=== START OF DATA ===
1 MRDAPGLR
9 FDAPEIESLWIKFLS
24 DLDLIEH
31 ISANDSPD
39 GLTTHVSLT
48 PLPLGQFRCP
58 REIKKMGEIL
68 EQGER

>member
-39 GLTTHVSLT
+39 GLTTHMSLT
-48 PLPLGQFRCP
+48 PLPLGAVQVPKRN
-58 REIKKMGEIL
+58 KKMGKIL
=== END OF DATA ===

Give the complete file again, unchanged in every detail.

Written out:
1 MRDAPGLR
9 FDAPEIESLWIKFLS
24 DLDLIEH
31 ISANDSPD
39 GLTTHVSLT
48 PLPLGQFRCP
58 REIKKMGEIL
68 EQGER

>member
-39 GLTTHVSLT
+39 GLTTHMSLT
-48 PLPLGQFRCP
+48 PLPLGAVQVPKRN
-58 REIKKMGEIL
+58 KKMGKIL